By John Powell FRGS
Considered by many to be the greatest playwright since William Shakespeare, George Bernard Shaw was born in Dublin in 1856, the son of a corn merchant. The house where he was born, 3 Upper Synge Street, has a plaque in his memory, thanks to a Dublin dustman who raised funds for it in the 20th century.
Shaw was educated at the Wesleyan Connexional School in Dublin and at other establishments, but did not attend any university. In 1876 he left for London as he found life in an estate agent’s office boring. His mother had been a music teacher, and with this background, Shaw was able to make a name for himself as a music critic for The Star and The World.
He also became a book critic for the Pall Mall Gazette. During this period, he also wrote five novels, of which only one, Cashel Byron’s Profession, had any success. He also developed an interest in the Norwegian dramatist, Henrik Ibsen, and in 1981 published The Quintessence of Ibsenism.
Shaw was also an admirer of the French dramatist, Moliere, and stated: “My business as a classic writer of comedies is to chasten morals with ridicule.” He also described himself as a Puritan and said, “My conscience is the genuine pulpit article. It annoys me to see people comfortable when they ought to be uncomfortable, and I insist on making them think in order to bring them to the conviction of sin.”
Arms and the Man opened on a public stage in 1894. This dealt with a war in the Balkans. Major Barbara started its London run in 1905 and contains the immortal line, “He knows nothing and thinks he knows everything. That points clearly to a political career.”
1913 saw the first performance of Androcles and the Lion and Pygmalion (the source of the musical My Fair Lady). Then came Heartbreak House, and in 1924, the year before he was awarded the Nobel Prize, St. Joan (later filmed by Otto Preminger with Jean Seberg as St. Joan). This was written while Shaw was staying in Parknasilla and Glengarrif.
The Millionairess appeared shortly after Shaw’s 70th birthday and was followed by In Good King Charles’ Glorious Days. Buoyant Billions was published in 1948, when he was 92.
Shaw’s output of plays exceeded those of William Shakespeare, but unlike the Bard of Avon, the Irishman did not write poetry.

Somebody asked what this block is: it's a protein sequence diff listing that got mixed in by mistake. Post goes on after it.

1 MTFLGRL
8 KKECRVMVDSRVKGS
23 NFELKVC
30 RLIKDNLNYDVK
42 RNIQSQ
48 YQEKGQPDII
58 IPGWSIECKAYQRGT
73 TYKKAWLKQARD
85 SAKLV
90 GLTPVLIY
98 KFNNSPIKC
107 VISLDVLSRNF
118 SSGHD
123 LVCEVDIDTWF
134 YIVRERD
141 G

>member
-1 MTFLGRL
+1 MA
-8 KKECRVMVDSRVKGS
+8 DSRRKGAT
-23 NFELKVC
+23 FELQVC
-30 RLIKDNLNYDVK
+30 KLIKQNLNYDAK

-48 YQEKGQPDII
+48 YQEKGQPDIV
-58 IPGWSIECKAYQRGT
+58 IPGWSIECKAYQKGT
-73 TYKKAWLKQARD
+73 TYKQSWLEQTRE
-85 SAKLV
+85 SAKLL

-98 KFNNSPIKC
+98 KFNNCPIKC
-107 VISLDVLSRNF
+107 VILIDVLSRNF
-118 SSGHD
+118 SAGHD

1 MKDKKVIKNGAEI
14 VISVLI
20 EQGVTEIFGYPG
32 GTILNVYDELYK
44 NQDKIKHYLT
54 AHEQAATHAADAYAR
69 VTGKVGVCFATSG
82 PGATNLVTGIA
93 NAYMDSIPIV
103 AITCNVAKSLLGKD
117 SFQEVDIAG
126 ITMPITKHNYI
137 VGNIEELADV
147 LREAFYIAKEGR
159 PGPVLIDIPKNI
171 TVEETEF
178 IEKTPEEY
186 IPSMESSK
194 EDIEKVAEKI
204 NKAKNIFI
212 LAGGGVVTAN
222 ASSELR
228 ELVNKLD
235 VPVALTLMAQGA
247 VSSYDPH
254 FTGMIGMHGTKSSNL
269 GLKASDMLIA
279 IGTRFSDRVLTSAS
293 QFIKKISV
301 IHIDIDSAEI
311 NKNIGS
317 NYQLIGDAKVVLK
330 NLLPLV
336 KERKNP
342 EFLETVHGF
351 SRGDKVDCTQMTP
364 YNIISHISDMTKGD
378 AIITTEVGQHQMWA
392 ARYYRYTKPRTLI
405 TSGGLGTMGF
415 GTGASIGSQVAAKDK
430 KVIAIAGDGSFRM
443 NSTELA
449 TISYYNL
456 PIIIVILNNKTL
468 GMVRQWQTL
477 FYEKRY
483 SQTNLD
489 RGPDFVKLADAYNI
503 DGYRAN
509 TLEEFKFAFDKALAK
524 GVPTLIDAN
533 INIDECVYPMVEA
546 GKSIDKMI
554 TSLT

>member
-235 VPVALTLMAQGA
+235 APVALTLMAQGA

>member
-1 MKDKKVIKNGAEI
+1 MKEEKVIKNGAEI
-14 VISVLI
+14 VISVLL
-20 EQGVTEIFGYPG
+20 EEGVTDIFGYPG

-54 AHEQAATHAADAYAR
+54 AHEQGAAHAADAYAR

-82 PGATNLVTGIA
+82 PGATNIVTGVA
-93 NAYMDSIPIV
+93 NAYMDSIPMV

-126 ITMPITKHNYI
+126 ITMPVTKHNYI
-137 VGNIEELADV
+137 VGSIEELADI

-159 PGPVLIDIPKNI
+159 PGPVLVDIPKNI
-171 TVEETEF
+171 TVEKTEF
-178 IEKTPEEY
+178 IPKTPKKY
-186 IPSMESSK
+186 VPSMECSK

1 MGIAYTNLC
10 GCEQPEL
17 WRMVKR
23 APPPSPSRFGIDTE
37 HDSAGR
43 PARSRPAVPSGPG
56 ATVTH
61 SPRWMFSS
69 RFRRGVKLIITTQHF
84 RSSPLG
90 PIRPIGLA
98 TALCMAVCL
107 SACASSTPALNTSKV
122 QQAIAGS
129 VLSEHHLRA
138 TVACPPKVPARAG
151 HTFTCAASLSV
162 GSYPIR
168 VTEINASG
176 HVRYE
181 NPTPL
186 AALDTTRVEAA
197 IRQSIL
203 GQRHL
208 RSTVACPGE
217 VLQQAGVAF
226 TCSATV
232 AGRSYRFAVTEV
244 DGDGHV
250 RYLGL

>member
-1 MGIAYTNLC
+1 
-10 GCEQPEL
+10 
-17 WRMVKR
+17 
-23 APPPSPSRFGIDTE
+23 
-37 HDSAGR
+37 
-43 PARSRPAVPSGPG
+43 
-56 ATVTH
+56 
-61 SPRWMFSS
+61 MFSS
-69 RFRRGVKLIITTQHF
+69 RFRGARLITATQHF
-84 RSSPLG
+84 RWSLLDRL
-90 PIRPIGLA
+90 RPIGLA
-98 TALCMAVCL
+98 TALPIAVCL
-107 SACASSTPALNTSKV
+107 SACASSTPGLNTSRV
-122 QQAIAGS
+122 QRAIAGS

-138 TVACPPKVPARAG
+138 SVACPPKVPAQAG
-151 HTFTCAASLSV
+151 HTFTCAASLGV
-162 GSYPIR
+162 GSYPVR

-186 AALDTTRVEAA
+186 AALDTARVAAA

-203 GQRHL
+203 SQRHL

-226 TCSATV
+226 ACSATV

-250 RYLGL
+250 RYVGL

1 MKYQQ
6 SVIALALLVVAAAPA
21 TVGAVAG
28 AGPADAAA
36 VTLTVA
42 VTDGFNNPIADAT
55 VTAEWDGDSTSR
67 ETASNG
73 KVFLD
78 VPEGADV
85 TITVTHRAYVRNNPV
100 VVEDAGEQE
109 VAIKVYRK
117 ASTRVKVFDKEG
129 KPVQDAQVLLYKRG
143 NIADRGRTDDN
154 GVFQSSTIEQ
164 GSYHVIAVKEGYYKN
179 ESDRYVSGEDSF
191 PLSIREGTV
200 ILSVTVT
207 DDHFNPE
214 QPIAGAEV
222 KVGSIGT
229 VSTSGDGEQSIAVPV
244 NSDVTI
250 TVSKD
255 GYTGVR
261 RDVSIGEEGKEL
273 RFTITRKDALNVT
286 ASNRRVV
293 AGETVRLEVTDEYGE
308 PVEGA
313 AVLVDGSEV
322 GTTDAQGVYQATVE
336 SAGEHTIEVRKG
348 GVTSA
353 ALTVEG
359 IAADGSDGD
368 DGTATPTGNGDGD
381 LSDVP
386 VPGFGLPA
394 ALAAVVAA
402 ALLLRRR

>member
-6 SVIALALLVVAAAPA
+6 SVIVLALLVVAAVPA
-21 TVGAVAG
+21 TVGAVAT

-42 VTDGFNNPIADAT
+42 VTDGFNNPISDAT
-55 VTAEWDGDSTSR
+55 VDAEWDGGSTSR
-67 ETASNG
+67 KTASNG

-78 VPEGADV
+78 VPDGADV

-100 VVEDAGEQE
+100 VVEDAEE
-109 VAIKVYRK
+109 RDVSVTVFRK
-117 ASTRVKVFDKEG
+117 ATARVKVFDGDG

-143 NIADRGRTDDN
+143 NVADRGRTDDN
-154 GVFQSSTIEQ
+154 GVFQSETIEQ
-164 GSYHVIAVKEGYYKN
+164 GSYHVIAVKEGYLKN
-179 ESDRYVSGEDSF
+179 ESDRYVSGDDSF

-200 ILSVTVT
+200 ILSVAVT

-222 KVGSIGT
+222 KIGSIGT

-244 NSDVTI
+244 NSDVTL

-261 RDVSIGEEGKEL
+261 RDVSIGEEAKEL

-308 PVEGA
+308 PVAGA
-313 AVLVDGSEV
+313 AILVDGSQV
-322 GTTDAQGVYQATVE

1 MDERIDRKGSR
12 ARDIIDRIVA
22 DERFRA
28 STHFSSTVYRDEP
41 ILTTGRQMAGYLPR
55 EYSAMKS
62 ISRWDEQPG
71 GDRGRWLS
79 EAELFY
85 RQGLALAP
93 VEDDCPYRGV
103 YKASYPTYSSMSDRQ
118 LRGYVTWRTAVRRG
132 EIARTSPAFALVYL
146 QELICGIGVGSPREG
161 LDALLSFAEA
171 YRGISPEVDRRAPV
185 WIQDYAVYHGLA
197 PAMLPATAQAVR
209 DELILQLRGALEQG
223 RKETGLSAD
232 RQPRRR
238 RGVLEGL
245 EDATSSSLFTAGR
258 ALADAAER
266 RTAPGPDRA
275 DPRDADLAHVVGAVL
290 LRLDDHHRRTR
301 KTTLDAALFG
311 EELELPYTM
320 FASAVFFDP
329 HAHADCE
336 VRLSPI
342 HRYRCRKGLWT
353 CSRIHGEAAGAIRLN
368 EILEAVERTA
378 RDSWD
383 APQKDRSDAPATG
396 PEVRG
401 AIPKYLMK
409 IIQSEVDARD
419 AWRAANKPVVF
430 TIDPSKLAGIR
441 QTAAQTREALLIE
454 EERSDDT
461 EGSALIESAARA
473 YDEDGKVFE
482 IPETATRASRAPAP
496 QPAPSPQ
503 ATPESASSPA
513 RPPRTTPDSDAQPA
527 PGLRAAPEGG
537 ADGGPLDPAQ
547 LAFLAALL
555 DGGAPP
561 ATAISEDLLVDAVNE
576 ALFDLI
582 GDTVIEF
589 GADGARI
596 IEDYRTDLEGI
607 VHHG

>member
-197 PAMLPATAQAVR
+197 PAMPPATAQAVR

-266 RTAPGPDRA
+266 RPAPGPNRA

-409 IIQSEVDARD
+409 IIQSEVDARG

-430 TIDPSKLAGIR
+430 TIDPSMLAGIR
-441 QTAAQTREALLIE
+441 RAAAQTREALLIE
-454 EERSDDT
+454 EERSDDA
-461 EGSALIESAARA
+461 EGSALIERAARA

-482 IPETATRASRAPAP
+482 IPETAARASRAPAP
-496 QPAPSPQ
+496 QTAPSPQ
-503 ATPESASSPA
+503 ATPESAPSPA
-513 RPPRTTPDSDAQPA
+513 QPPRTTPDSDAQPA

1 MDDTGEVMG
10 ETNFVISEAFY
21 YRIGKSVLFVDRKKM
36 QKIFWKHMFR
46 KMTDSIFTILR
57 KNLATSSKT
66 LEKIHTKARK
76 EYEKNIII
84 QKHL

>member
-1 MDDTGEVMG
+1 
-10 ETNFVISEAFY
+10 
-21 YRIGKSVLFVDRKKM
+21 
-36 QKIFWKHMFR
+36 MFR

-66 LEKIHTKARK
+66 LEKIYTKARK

The playwright’s work was seldom free from controversy. Mrs. Warren’s Profession, dealing with prostitution, was banned by the censor and did not reappear until 1924. Shaw rose to the occasion by naming his controversial works Plays Unpleasant.
Pleasant plays included Candida, You Never Can Tell and The Devil’s Disciple. This latter work dealt with the American War of Independence, and a successful run in New York made Shaw financially independent. Dealing with Anglo American relations, Shaw famously stated, “England and America are two countries divided by a common language.”
Shaw married Charlotte Payne-Townshend, a wealthy Anglo-Irish woman of 34, in 1898, whom he met at the London School of Economics in 1896. Charlotte catered for his teetotal vegetarian tastes and limited the number of visitors to their home so that Shaw could work on his vast output of plays, political tracts and essays.
One writer who was always welcome was T.E. Lawrence (the famed Lawrence of Arabia). After his exploits during the First World War, Lawrence was at a loose end, working on the Seven Pillars of Wisdom and Revolt in the Desert. Shaw assisted him in his literary activities.
Bernard Shaw was heavily involved in left wing politics throughout his life. In 1884, he joined the Fabian Society, a socialist body, and was elected borough councilor for the London borough of St. Pancras. His first play, Widowers’ Houses, performed in 1892, dealt with the problem of slum landlords.
He courted unpopularity during the First World War by blaming all the participants for its outbreak. Though critical of many aspects of Irish life, he supported Irish Home Rule and ridiculed the idea that Irish Protestants would be persecuted if a Parliament were established in Dublin. In 1921 he sent a letter of condolence to the sister of Michael Collins. John Bull’s Other Island was the only play to deal specifically with Ireland.
An Unsocial Socialist appeared in 1887, and Socialism and Superior Brains in 1908. The Intelligent Woman’s Guide to Socialism and Capitalism, published in 1928, plus Everybody’s Political What’s What in 1944, together with many of the prefaces to his plays, influenced left wing opinion in Britain.
True to his socialist views, Shaw turned down the offer of a peerage and of becoming a member of the Order of Merit.
The last years of Shaw’s life were spent at a house known as Shaw’s Corner at Ayott St. Lawrence, a village north of St. Albans in Hertfordshire. In the garden, he would write in a hut that revolved to catch the sun. This home is now a museum. His death in 1951 brought worldwide tributes, including one from President Truman of the United States.
Often ridiculed for some of his ‘Shavian’ statements, the larger than life Shaw, in fact, had a practical side to him.
He was involved in the project for the building of a National Theatre in London, and when his Will was published, he made provision for British and Irish institutions. The National Gallery of Ireland and the Royal Academy of Dramatic Art in London both benefited from Shaw’s royalties. A curious feature of his Will was the establishment of a fund to create a new 40 letter phonetic alphabet for the English language.